Three cheers for the idea that this industry needs MORE outlets for conversations like this, and the fact is PR is one of very few that currently exist!
    Just like in other business sectors, it is the independent media that must be relied upon to promote transparency, to reveal to the public what’s really going on, if public corporations/orgs won’t do it voluntarily.
    Accountability can’t be enforced or expected if we are all left so ignorant as to not know what direction to point the finger.

  • john greathouse

    Q?? Why would the Host Race Track set the ticket prices since the BC leases the track. What good would it do for the host to set the prices since they don’t get the money?

  • Barbara

    I wonder if those board members can even sit down after having their asses chewed for the past few days…but I see it looks like they recognized the error of their way and will reverse course on the stakes program. Wondering if a head will come rolling by shortly?

  • Alison Thompson Murphy


    I do not know the answer to that question. It didn’t make sense to me, but it came from a BC employee after I was griping to them about the $$s I lost hedging on selling my 2007 breeders tickets to the wall street racing fans. I also spoke to my friend who works in the PR office at Monmouth. He confirmed that they set the ticket price. I’ll try to find the correct answer.

    On a side note, it had been awhile since i lived there. The climate had changed. There weren’t as many Wall Streeters who liked racing as there was 20 yrs ago. The event was a tough sell at any price (with the exception of the locals who are very loyal. To them, the price was too high). Ironically, it was this very lack of interest in racing by my peers which drew me to KY. I wanted to get involved in what was then the movement to form a national marketing entity. I loved racing and felt I knew the very people who weren’t coming to the track. When I (and many others brighter than I) tried to get solid marketing ideas flowing at the NTRA, it fell on deaf ears. So, when I went back to my hometown track to find that my peers were still not interested in racing, it became painfully obvious that nothing had changed with the start of the NTRA. Nothing. It’s really very sad.

  • john greathouse

    deaf ears I can understand…NTRA and the CUP Committee are kinda like our Gov…take what you can get and the hell with the real world…one always wonders if these people could really exist in a society that had to pay its own way…yet they think they are doing just that…amazing…today they have seen the error of their ways and now all is forgiven..btw…they still haven’t addressed the problem with the druggie!

    ps…I just can’t comprened the deal with race tracks setting the price of the seats??for what benefit??can’t be real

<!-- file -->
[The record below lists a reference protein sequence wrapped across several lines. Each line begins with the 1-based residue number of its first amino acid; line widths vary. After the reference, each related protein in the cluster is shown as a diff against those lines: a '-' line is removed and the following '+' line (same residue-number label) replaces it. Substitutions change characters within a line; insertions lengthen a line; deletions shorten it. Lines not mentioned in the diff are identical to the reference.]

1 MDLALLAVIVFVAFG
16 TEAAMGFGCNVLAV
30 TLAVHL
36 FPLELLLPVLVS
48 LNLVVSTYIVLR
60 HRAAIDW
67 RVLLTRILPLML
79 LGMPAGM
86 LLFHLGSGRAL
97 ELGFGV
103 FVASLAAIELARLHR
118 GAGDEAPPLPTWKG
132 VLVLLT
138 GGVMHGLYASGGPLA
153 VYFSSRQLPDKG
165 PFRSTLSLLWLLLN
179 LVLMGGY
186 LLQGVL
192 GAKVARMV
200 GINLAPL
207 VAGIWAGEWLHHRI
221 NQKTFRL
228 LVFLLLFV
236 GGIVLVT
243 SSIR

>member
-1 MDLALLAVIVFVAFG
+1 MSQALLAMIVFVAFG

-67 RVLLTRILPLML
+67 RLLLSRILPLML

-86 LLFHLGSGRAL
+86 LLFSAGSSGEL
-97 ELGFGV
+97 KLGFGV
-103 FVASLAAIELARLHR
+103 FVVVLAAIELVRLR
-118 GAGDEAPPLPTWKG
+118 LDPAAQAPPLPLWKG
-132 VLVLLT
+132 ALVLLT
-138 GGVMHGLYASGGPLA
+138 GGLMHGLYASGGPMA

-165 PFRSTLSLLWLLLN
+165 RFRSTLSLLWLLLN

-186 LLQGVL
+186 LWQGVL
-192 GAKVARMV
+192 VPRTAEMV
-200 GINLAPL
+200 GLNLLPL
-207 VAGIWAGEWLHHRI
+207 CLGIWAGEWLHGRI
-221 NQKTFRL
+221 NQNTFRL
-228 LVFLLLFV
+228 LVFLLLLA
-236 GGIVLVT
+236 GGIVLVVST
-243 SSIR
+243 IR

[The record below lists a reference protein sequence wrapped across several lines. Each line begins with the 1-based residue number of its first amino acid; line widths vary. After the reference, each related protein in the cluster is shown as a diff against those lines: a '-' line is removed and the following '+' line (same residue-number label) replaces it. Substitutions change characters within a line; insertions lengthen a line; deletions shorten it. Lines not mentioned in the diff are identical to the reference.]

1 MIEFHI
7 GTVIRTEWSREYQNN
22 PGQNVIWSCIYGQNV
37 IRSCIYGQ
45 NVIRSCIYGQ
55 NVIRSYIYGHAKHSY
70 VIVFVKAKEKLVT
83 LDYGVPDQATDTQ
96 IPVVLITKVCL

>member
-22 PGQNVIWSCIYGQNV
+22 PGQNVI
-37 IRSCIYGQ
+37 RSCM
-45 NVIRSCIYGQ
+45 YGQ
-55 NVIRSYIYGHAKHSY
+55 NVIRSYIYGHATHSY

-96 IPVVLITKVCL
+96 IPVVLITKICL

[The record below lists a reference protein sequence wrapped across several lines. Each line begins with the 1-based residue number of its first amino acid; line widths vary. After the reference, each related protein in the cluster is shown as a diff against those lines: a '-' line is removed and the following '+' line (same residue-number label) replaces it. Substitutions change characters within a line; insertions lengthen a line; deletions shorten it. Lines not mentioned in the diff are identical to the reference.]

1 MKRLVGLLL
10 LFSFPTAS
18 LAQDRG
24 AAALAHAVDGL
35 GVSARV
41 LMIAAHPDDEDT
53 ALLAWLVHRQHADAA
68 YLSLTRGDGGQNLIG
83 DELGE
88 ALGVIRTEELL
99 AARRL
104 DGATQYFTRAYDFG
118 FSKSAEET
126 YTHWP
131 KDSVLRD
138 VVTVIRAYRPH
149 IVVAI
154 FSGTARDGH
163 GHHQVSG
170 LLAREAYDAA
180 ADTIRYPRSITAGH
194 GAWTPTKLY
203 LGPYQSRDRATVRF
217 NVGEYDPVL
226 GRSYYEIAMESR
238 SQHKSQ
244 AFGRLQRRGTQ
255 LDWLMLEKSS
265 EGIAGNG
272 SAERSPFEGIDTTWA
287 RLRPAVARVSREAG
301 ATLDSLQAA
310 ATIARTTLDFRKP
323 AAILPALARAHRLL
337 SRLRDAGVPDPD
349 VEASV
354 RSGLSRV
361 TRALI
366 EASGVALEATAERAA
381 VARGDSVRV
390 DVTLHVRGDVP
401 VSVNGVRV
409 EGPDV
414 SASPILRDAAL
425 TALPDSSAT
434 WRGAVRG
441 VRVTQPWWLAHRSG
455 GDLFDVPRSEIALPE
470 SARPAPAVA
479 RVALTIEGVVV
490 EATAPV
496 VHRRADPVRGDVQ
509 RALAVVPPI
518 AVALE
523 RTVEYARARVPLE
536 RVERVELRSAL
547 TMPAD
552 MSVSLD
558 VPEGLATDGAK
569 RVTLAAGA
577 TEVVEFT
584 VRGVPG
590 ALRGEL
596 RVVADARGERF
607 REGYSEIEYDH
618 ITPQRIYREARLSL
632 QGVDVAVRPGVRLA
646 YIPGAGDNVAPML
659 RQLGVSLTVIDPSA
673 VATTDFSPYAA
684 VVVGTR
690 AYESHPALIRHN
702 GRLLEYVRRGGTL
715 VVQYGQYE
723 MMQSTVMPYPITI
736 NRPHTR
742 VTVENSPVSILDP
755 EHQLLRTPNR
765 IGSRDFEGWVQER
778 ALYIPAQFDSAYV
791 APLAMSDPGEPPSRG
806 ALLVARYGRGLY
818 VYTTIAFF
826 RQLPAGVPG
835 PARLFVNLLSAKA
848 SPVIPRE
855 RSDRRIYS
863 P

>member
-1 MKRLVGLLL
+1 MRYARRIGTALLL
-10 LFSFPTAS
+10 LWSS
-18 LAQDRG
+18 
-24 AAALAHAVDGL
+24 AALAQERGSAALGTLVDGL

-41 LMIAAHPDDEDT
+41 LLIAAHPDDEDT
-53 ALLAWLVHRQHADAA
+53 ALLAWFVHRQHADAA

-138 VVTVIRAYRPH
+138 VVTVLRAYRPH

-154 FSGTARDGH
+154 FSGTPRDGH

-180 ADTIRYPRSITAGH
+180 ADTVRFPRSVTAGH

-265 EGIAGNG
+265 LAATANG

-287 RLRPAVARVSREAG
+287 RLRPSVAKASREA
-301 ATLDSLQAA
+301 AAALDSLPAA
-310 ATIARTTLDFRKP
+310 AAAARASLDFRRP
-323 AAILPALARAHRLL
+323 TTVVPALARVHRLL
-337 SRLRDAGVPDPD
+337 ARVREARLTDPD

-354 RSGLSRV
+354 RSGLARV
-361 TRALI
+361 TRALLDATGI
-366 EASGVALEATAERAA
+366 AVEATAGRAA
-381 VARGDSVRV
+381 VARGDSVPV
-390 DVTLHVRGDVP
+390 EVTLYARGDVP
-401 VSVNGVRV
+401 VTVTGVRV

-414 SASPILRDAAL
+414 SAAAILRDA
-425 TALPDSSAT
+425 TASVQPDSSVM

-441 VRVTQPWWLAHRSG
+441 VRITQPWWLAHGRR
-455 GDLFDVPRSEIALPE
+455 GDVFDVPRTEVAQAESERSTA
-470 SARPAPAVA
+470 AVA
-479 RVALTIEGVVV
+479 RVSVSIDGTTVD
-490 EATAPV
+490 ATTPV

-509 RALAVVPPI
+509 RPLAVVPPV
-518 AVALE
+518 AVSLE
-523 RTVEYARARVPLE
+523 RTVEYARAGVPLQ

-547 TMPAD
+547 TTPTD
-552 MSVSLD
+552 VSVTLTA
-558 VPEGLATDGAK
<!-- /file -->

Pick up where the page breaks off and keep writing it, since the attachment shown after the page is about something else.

• Three cheers for Rob Whiteley. His protest led the rout of the BC Board. There are a few good people on it, but the rest are a parcel of rogues.That bunch could not give a valid response to justify their rotten decision. Nor will they be able to justify the outrageous salary increases and bonuses they voted to give Avioli and his pals – who gave them such lousy advice.

    Just because Rob has successfully led a revolt should not mean closure on the whole issue of Breeders’ Cup and it’s governance. Farish, D G (Double Grab) Van Clief, and cohorts have been rigging the Board and Trustee elections for several years.

    Ray, if you want details of my assertion, tell me. I have “the stuff”.

  • A BAD TEST ! Mr. Avioli has had a lot of bad tests….and costly cover ups but this is what you get when you handicap from a bad PP. He shouldn’t be eligible for the BC !
    Mr. Phipps and company, let’s quit the horse #@!# get back to letting horsemen run the breeding and racing industry and let Madison Ave and the lawyers hustle somewhere else !

  • Can any sane person tell us how a refugee from the disastrous failure, NTRA, was considered qualified to run Breeders’ Cup?

    What does Avioli know about managing a multi-million portfolio? He was second in command to Smith when NTRA blew 50 millions.

    If BC Directors were so naive they could not see Avioli’s inadequacies, they should resign en masse. Instead they voted him a big salary increase AND a BONUS !

    Does anyone out there know enough about BC Bylaws to tell us how to start a recall election? Only a revolution can help the breeders get value for the money they entrusted to a bunch of incompetents.

  • […] on a $2 win bet. It just goes to show that nothing in life is truly free, not even a sure thing. Major Breeder Calls For Breeders’ Cup Resignations – Imagine you had thousands of dollars in the stock market and the NYSE sent out a press […]